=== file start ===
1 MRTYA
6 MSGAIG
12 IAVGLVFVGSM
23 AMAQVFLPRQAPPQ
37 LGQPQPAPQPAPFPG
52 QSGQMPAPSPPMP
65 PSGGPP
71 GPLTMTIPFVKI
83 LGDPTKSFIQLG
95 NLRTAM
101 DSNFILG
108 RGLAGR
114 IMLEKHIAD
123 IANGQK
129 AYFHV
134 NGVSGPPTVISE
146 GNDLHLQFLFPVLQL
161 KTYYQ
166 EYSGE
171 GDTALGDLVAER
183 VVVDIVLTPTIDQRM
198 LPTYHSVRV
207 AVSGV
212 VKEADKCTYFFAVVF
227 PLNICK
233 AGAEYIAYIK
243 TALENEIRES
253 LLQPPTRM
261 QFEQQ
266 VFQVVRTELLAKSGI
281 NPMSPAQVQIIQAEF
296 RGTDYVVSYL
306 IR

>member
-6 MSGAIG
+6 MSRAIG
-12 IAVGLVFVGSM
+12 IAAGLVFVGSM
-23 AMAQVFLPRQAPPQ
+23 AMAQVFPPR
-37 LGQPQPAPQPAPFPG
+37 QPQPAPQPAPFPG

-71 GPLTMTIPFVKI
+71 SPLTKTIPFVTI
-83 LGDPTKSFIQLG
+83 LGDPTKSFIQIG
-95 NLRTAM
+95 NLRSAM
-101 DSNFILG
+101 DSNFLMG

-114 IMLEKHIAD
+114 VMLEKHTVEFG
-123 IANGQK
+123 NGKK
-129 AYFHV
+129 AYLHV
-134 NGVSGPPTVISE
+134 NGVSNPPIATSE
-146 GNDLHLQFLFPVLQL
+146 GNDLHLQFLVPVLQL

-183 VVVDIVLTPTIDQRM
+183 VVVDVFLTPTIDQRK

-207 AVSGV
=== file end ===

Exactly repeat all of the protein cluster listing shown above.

1 MRTYA
6 MSGAIG
12 IAVGLVFVGSM
23 AMAQVFLPRQAPPQ
37 LGQPQPAPQPAPFPG
52 QSGQMPAPSPPMP
65 PSGGPP
71 GPLTMTIPFVKI
83 LGDPTKSFIQLG
95 NLRTAM
101 DSNFILG
108 RGLAGR
114 IMLEKHIAD
123 IANGQK
129 AYFHV
134 NGVSGPPTVISE
146 GNDLHLQFLFPVLQL
161 KTYYQ
166 EYSGE
171 GDTALGDLVAER
183 VVVDIVLTPTIDQRM
198 LPTYHSVRV
207 AVSGV
212 VKEADKCTYFFAVVF
227 PLNICK
233 AGAEYIAYIK
243 TALENEIRES
253 LLQPPTRM
261 QFEQQ
266 VFQVVRTELLAKSGI
281 NPMSPAQVQIIQAEF
296 RGTDYVVSYL
306 IR

>member
-6 MSGAIG
+6 MSRAIG
-12 IAVGLVFVGSM
+12 IAAGLVFVGSM
-23 AMAQVFLPRQAPPQ
+23 AMAQVFPPR
-37 LGQPQPAPQPAPFPG
+37 QPQPAPQPAPFPG

-71 GPLTMTIPFVKI
+71 SPLTKTIPFVTI
-83 LGDPTKSFIQLG
+83 LGDPTKSFIQIG
-95 NLRTAM
+95 NLRSAM
-101 DSNFILG
+101 DSNFLMG

-114 IMLEKHIAD
+114 VMLEKHTVEFG
-123 IANGQK
+123 NGKK
-129 AYFHV
+129 AYLHV
-134 NGVSGPPTVISE
+134 NGVSNPPIATSE
-146 GNDLHLQFLFPVLQL
+146 GNDLHLQFLVPVLQL

-183 VVVDIVLTPTIDQRM
+183 VVVDVFLTPTIDQRK

-207 AVSGV